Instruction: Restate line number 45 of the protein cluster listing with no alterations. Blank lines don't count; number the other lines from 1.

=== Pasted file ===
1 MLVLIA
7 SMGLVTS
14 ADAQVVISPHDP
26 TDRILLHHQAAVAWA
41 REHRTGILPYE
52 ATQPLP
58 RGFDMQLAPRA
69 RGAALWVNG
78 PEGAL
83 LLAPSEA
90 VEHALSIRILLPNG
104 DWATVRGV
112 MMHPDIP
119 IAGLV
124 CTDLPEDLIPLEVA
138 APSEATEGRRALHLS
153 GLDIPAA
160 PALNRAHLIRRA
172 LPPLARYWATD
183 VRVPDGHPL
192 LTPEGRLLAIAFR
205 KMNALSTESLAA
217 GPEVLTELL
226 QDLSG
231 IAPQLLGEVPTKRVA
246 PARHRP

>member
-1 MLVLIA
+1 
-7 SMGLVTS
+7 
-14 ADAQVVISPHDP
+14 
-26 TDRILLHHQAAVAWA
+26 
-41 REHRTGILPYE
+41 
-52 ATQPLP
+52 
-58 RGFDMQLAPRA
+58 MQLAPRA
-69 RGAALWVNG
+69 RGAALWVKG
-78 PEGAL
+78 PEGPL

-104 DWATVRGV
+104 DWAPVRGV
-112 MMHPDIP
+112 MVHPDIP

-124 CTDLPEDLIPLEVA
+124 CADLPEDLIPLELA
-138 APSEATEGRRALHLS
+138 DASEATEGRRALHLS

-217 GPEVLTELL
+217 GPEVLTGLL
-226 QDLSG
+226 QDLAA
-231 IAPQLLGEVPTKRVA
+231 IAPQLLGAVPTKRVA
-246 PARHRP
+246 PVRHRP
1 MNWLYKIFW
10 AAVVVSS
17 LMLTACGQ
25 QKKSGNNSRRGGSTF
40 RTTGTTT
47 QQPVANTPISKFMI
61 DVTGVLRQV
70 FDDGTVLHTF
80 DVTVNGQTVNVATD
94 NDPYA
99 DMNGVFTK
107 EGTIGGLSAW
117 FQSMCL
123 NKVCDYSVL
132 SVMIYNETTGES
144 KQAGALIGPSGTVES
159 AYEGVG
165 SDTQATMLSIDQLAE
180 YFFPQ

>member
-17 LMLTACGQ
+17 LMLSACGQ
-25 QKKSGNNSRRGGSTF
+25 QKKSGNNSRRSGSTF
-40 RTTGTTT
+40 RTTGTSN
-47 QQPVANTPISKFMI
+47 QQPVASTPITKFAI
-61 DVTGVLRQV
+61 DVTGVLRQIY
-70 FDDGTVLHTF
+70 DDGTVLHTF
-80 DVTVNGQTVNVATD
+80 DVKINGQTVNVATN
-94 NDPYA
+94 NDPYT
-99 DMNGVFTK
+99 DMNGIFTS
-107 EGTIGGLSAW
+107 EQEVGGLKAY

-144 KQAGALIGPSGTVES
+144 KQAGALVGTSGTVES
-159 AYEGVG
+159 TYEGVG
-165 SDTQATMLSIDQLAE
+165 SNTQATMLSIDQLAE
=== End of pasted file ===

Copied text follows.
+78 PEGPL